A tongue-in-cheek mapping of the mean streets of suburbia.
In Chapman’s (The Supremes’ Greatest Hits, 2010, etc.) latest, 31 short stories mostly set in and around the greater Boston area illustrate the author’s contention that “noir is where you find it.” The conventions of the sub-genre familiar to Sam Spade and Philip Marlowe are mostly omitted—no guns, no drugged cocktails, no torture (except for the kind involving in-laws)—but the noir sensibility and diction are on display on each page of Chapman’s book. Colonial-style suburban homes, security guards, notary publics, bored housewives (including one who’s a bat), special agents tasked with collecting overdue lunch money—all given the noir treatment. The conceit is saved from becoming tiresome by Chapman’s fleet plotting (the stories average about five pages in length) and sure comic touch. In “Art Van Stiffel, Deciduous Tree Lawyer,” a new client is described as being “stacked like a concrete grain silo, without the dust and the pickup trucks parked outside and the risk of fatal explosion.” In “Fallen Women 101,” a college-campus pimp warns the hapless protagonist, “No rough stuff…I got to protect my investment. Besides, plain vanilla garden variety pedagogy is your best prostitution value.” In the collection’s best story, “Read My Lips, or Simply Refer to the Subtitles,” a man hires a specialist to provide subtitles for his interactions with his family, which doesn’t go over well with his loved ones: “You could cut the tension with one of those dull but fancy cheese knives women buy each other when they run out of gift ideas.” It’s ordinary suburban life that’s being satirized here, not noir, but the satire is light and gentle in any case.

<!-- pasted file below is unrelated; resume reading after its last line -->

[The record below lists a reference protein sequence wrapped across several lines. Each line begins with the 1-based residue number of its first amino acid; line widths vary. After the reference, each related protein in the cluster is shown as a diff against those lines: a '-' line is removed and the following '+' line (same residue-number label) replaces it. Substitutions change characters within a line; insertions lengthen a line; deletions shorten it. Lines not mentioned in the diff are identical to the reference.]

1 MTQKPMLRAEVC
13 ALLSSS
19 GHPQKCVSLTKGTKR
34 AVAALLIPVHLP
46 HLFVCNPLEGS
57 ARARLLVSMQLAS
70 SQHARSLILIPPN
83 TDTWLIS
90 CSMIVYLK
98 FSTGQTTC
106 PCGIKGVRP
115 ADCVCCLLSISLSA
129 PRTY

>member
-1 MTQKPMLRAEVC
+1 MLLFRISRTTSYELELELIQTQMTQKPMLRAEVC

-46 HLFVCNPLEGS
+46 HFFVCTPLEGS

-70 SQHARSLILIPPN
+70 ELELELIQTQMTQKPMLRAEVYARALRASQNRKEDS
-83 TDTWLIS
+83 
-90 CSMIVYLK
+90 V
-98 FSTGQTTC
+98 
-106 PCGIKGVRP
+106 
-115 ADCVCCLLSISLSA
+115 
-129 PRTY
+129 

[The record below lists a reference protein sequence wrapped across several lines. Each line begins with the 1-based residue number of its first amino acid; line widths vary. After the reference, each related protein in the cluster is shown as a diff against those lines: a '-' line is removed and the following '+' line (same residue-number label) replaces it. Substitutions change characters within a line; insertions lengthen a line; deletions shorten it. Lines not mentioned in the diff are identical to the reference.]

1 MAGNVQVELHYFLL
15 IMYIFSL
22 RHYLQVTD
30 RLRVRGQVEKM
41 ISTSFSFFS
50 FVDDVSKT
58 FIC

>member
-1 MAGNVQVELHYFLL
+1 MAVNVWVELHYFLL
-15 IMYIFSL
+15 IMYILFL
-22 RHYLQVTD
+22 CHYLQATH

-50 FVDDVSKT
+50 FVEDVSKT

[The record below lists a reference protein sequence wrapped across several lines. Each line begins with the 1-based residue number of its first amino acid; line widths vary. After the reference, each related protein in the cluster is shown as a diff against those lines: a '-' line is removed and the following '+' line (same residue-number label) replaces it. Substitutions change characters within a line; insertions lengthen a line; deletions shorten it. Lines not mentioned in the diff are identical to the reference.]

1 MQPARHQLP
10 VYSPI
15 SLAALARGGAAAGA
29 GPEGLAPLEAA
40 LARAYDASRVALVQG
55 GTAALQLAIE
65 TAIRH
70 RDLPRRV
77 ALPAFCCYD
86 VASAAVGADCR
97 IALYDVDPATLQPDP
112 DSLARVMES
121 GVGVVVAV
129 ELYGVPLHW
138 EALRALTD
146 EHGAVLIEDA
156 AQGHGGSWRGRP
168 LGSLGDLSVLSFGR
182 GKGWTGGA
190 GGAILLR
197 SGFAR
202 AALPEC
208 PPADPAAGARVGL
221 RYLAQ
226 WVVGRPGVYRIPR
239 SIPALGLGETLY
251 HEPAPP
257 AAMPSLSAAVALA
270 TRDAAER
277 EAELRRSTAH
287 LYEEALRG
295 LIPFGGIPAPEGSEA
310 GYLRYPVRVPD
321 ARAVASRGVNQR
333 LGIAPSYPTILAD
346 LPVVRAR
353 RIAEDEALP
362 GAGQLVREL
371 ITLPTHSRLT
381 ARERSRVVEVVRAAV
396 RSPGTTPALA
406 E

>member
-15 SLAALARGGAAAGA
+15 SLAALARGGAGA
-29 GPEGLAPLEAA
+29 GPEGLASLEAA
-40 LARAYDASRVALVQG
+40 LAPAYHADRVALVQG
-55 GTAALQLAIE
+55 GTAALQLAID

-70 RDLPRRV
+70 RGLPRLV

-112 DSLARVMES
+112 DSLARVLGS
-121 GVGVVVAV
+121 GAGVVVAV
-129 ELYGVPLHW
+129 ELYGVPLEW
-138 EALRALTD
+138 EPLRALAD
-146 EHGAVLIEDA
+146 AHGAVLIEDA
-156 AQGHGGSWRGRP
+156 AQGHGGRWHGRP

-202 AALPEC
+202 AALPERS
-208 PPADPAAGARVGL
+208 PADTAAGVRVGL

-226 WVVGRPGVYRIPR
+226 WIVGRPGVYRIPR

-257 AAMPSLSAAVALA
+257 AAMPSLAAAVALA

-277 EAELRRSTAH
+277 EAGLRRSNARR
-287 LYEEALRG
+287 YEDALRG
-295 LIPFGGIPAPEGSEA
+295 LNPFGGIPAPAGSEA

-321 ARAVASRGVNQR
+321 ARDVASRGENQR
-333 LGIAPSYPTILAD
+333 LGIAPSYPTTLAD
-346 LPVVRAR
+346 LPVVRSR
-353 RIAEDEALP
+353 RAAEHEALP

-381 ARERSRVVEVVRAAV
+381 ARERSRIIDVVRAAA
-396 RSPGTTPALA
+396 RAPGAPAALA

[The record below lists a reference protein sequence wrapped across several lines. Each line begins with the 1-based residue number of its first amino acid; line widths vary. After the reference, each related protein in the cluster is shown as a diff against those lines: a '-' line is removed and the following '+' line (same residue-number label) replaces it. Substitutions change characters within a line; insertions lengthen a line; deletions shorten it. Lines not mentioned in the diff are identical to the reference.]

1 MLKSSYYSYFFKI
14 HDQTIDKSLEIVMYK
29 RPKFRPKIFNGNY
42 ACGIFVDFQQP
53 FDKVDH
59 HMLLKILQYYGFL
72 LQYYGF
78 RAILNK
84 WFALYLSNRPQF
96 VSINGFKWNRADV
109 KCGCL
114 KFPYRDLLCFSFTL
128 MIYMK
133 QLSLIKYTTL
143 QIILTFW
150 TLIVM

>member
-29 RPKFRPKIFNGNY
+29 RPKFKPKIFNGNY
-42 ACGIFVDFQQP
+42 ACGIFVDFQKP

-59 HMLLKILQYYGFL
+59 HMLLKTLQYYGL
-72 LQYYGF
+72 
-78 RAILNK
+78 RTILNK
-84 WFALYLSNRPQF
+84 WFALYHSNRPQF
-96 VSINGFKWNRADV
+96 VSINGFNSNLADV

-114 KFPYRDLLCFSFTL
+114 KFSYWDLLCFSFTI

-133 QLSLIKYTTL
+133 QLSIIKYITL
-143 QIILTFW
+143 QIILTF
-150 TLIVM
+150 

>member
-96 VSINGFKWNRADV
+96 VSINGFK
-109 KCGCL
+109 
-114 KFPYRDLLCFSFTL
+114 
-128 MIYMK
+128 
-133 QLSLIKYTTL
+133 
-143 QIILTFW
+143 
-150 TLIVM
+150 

There’s a chuckle or a laugh in every one of Chapman's noir-tinged stories.